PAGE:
The discipline of economics investigates the actions of decision makers. For a long time, mainstream economic models have assumed that humans act like analytical problem solvers of unconstrained cognitive capacities. However, with the inclusion of psychological insights, real humans’ cognitive boundaries and decision-making biases have been discovered. The study of these biases lead to the birth of the field of behavioral economics. Behavioral insights were found to have the potential for enhancing well-being. Thus, researchers, policymakers, and business leaders have started to show interest in the field. However, the majority of behavioral economic studies have been concerned with the examination of real humans’ biased decision making on the micro level, while the literature is relatively scarce in investigations carried out in a macro-level context. Hence, I decided to conduct an international behavioral economic analysis with the aim of examining the country-level reflections of decision-making biases. I built my paper around the following research question: How are decision-making biases reflected on the macro-level well-being of countries? In order to answer this question, I structured my study around three main pillars. The first pillar laid down the theoretical background through the overview of the scholarly literature. Firstly, I investigated the mainstream economic point of view on problem solving, and elaborated on the assumptions of unlimited rationality, self-interest, and willpower. On this ground, I examined the behavioral economic approach to bounded capacities and analyzed some of the resulting biases. These biases are loss aversion, originating from bounded rationality, fairness, resulting from bounded self-interest, and procrastination, the consequence of bounded willpower. As the next step, I investigated the economic and behavioral aspects of country-level well-being that may be impacted by these biases. Lastly, I provided a comparison of mainstream assumptions and behavioral extensions. The second pillar established the appropriate methodology for the subsequent analysis. As the first step, I elaborated on the adequate measurement of the biases of loss aversion, fairness, and procrastination, and inspected the macro-level measures of well-being of GDP per capita and happiness. Then, I detailed the three components of the integrated methodological approach: the graphical representation of relationships on scatter plots, the statistical identification of correlations through the measures of linear dependence, and the interpretation of the cause-and-effect relationships based on a meta-analysis. Lastly, I evaluated the suitability of the methodology by assessing its main strengths and weaknesses. I carried out the analysis of the problem on the basis of these two pillars. In the respective chapter, which is the third pillar of the present research paper, I concluded valuable findings on the reflections of biases, and gave an elaborate answer to the research question. The visualization on scatter plots and the examination of the measures of linear dependence demonstrated that biased behavior is present at the macro level, too. This part of the study yielded insights on the patterns of the reflection of biases on macro-level well-being. Firstly, the macro-level reflections of decision-making biases were found to be unique by bias, but similar across the two examined country-level measures of well-being. Secondly, fairness was found to be the only bias positively reflected on well-being. Thirdly, the reflections were more significant on happiness, the behavioral measure of country-level well-being, than on GDP per capita, the economic one, in the case of all three inspected biases. Moreover, the meta-analytical examination of the assumed underlying cause-and-effect relationships of the identified correlations provided specific conclusions for each bias. Firstly, loss aversion was found to be negatively reflected on the standard of living, assumably because loss-averse people tend to forego opportunities of uncertain outcomes, which behavior constrains economic development. Furthermore, a negative correlation was discovered between the bias and happiness, which possibly results from irrational pessimism. Secondly, the positive reflection of fairness was discovered on GDP per capita, presumably because fair decision makers focus their utility-maximizing effort on the macro level. Positive correlation was identified between the bias and happiness, assumably because people tend to be more satisfied with their lives if they and their peers are less self-centered. Thirdly, no significant correlation was found between procrastination and living standards, expectedly because high absolute, rather than high relative levels of this biased behavior affect decisions of economic importance. However, the negative reflection of the bias was discovered on happiness, presumably due to the resulting cognitive dissonance. This paper analyzed the reflections of biases originating from bounded rationality, bounded self-interest, and bounded willpower, on the measures of well-being of living standards and happiness. Through the conclusions drawn upon the patterns of the identified relationships and the findings on the assumed reasons behind the reflections of the biases on macro-level well-being, the study examined the research question of the paper and gave an elaborate answer to it. This way, it contributes to the scholarly literature of the field of behavioral economics, and also provides insights for policy-making and managerial purposes.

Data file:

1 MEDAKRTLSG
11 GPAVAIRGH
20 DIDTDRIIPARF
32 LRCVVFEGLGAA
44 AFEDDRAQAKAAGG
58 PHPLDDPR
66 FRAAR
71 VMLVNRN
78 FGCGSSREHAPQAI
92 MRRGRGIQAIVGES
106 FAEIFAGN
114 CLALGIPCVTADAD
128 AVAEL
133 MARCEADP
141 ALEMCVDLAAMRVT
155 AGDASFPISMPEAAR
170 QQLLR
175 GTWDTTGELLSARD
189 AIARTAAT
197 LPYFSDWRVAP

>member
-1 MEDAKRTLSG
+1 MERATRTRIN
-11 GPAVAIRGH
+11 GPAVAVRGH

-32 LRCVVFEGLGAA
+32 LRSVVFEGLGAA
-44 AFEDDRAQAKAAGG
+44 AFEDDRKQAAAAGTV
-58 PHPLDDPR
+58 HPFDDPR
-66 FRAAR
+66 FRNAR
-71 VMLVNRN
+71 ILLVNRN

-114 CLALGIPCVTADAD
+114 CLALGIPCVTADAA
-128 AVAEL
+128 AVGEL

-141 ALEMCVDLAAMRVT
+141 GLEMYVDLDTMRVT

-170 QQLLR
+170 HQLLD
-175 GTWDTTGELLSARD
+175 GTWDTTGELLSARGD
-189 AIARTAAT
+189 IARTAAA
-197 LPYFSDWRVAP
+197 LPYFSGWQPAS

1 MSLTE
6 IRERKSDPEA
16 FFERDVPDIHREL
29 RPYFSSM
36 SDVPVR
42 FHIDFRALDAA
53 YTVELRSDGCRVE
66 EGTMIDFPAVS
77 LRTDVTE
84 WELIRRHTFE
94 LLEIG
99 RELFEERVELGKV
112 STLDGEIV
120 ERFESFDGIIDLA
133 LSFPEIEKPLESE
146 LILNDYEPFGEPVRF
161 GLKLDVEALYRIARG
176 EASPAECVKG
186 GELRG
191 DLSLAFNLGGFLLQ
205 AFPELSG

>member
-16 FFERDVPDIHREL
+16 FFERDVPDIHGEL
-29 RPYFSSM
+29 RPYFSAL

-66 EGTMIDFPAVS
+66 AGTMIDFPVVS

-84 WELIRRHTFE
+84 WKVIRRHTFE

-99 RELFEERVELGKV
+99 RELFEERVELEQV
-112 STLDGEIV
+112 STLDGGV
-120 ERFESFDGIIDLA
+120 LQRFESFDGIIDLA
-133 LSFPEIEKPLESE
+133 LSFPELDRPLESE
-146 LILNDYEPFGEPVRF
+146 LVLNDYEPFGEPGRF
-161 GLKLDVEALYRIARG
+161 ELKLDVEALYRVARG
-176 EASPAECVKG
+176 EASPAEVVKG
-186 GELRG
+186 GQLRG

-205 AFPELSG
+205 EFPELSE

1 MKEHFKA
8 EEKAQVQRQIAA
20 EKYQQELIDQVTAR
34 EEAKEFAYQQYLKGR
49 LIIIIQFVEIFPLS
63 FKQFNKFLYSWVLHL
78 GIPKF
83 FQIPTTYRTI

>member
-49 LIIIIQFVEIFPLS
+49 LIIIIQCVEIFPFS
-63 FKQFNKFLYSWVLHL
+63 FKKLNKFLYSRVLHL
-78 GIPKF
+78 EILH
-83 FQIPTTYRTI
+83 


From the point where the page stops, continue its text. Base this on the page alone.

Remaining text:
Item Type:BA/BSc thesis
Subjects:Economics
International economics
ID Code:13983
Specialisation:Economist in International Business
Deposited On:05 Oct 2021 09:13
Last Modified:02 Dec 2021 11:52